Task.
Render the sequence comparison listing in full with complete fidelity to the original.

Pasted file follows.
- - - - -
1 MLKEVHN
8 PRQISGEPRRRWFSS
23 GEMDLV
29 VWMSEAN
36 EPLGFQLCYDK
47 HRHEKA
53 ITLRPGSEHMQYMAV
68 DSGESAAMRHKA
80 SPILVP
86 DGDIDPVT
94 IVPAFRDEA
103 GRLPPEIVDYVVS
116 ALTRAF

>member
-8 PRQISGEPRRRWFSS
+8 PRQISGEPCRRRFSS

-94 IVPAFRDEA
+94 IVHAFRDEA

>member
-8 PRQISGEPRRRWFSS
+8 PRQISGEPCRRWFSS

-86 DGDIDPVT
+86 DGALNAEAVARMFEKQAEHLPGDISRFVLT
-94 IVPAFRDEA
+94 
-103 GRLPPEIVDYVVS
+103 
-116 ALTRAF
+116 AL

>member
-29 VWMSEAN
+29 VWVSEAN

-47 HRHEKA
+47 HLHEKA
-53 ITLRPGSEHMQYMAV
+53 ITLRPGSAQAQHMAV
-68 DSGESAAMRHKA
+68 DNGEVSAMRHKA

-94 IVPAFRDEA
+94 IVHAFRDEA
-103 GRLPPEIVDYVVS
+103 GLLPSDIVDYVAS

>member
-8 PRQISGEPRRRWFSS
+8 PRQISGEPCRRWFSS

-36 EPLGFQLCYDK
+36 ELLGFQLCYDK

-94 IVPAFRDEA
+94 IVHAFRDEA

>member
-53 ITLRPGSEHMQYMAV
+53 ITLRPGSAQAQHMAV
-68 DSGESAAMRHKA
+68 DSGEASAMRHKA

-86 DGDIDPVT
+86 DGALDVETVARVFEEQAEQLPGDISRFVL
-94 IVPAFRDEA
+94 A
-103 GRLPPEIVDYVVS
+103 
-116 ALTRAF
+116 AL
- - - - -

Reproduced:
1 MLKEVHN
8 PRQISGEPRRRWFSS
23 GEMDLV
29 VWMSEAN
36 EPLGFQLCYDK
47 HRHEKA
53 ITLRPGSEHMQYMAV
68 DSGESAAMRHKA
80 SPILVP
86 DGDIDPVT
94 IVPAFRDEA
103 GRLPPEIVDYVVS
116 ALTRAF

>member
-8 PRQISGEPRRRWFSS
+8 PRQISGEPCRRRFSS

-94 IVPAFRDEA
+94 IVHAFRDEA

>member
-8 PRQISGEPRRRWFSS
+8 PRQISGEPCRRWFSS

-86 DGDIDPVT
+86 DGALNAEAVARMFEKQAEHLPGDISRFVLT
-94 IVPAFRDEA
+94 
-103 GRLPPEIVDYVVS
+103 
-116 ALTRAF
+116 AL

>member
-29 VWMSEAN
+29 VWVSEAN

-47 HRHEKA
+47 HLHEKA
-53 ITLRPGSEHMQYMAV
+53 ITLRPGSAQAQHMAV
-68 DSGESAAMRHKA
+68 DNGEVSAMRHKA

-94 IVPAFRDEA
+94 IVHAFRDEA
-103 GRLPPEIVDYVVS
+103 GLLPSDIVDYVAS

>member
-8 PRQISGEPRRRWFSS
+8 PRQISGEPCRRWFSS

-36 EPLGFQLCYDK
+36 ELLGFQLCYDK

-94 IVPAFRDEA
+94 IVHAFRDEA

>member
-53 ITLRPGSEHMQYMAV
+53 ITLRPGSAQAQHMAV
-68 DSGESAAMRHKA
+68 DSGEASAMRHKA

-86 DGDIDPVT
+86 DGALDVETVARVFEEQAEQLPGDISRFVL
-94 IVPAFRDEA
+94 A
-103 GRLPPEIVDYVVS
+103 
-116 ALTRAF
+116 AL